Education Funding

New Fund-Raising Tactics Target Parent Purchases

By Rhea R. Borja — May 17, 2005 4 min read

More schools are using credit-, debit-, and club-card rebate programs sponsored by big retail operations such as Target Inc. and Macy’s, or by restaurant chains, to help pay for sports uniforms, educational technology, field trips, and even facilities repairs.

The retail-rebate programs, in which parents earmark money from their purchases to go to their children’s schools, can be highly lucrative, and they’re supplementing or even supplanting such time-honored fund raisers as car washes and candy sales. And this new way of raising money has become increasingly important as state education budgets have tightened in recent years.

“It’s a [fund-raising] area that’s relatively new and emerging,” said Vincent L. Ferrandino, the executive director of the National Association of Elementary School Principals, which has 29,500 members and is based in Alexandria, Va. “There are still car washes and bake sales going on, … but the notion is that people are shopping and buying anyhow, so if they can designate a portion [of their purchase] for schools, then all the better.”

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But while some educators and parents say the rebate programs are a boon to schools, opponents of commercialism in education see the approach as yet another sneaky way that corporations are trying to make money from K-12 schools.

“It’s very troubling that we’re telling [parents] to shop to get their kids educated,” said Susan Linn, the associate director of Judge Baker’s Media Center, a child-research group affiliated with Harvard University, and the author of Consuming Kids: The Hostile Takeover of Childhood.

$100,000 a Year

Schools can receive hundreds to tens of thousands of dollars a year when parents or others shop at participating retailers. And the more they shop, the more money schools get.

Just ask Lisa Freeman. She’s the president of the Granada High School Supporters, a boosters club for the 2,100-student Granada High in Livermore, Calif., an affluent suburb 45 miles east of San Francisco.

The boosters club helps some of the school’s sports teams and student clubs raise money through eScrip Inc., a San Mateo, Calif.-based company that seeks to connect retailers and shoppers.

Students ask parents, relatives, teachers, and friends to register up to four of their grocery loyalty cards and up to seven of their credit or debit cards through a handwritten form or via eScrip.com.

When those people shop, a cashier swipes their cards through the cash register, which automatically gives 1 percent to 8 percent of the purchase back to the boosters club, which receives the money each month. The supermarket chain Safeway Inc. is one of the most-used eScrip-partnered merchants, Ms. Freeman said.

The Safeway program works on a graduated scale. A participating Safeway shopper who spends under $300 a month gives 1 percent of the amount to the designated school, according to company literature. If the shopper spends from $300 to $499.99, the first $300 generates a 1 percent revenue contribution to the school, and any amount above that generates 2 percent. The most Safeway gives back is 4 percent.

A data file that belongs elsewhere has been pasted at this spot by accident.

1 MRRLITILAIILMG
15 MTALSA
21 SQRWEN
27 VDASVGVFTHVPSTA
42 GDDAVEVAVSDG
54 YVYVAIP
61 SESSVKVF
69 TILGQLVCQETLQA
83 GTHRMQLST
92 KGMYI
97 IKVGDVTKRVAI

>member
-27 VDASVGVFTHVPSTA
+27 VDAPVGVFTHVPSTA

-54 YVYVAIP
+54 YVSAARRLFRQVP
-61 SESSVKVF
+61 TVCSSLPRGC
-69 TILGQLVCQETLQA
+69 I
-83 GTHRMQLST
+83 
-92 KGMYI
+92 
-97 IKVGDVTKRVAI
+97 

Chris Van Schaack, the principal of Granada High School in Livermore, Calif., used money raised from eScrip.com to repair the school's pool.

The average monthly amount a Granada High team or club gets through eScrip is $350, though some have raked in $1,300, while others took in far less, Ms. Freeman said.

All told, the school receives about $100,000 a year through eScrip, said Chris Van Schaack, the principal of Granada High. Since the dot-com bubble burst in 1999 and state revenues plummeted, the extra cash has paid for school necessities, not luxuries, he said.

Some examples include fixing the pump and other equipment for the school swimming pool, refurbishing old band instruments, and dispensing fruit juice and breakfast bars to thousands of hungry students the morning they took the state’s standardized tests.

Mr. Van Schaack said he understands the concerns some people have about commercialism in schools. But the benefits far outweigh the drawbacks, he said.

“If this was a perfect society, then we wouldn’t have to do this,” he said. “But if it’s a choice of not having computers, then I’m willing to give.”

“This doesn’t require anybody to do anything they don’t already do,” Mr. Van Schaack added. “You would have bought those things anyway.”

‘Marketing Ploy’

Not everyone agrees.

Ms. Linn of Judge Baker’s Media Center argues, for instance, that the rebate programs put more pressure on people to spend money, and to spend it at certain places.

Plus, the success of the programs sends the message that adequate public funding of schools isn’t a necessity, she says.

“The more corporations leap in to fill the breach, the more people will think that we don’t need funding for public education,” Ms. Linn said.

“If corporations want to donate money to schools, then they should donate money to schools. Not use this marketing ploy,” she said.

Business has been good for eScrip Inc., which started up in 1999. The trend toward fund raising through shopping has allowed the company to grow from having just a handful of local merchants and schools in California to more than 200 retailers and 30,000 schools and churches nationwide. The number of families that have registered through eScrip now totals 1.5 million.

“People are willing to change their shopping patterns to benefit their children,” said Ian Diery, the chief executive officer of eScrip. “It puts empowerment in parents’ hands.”

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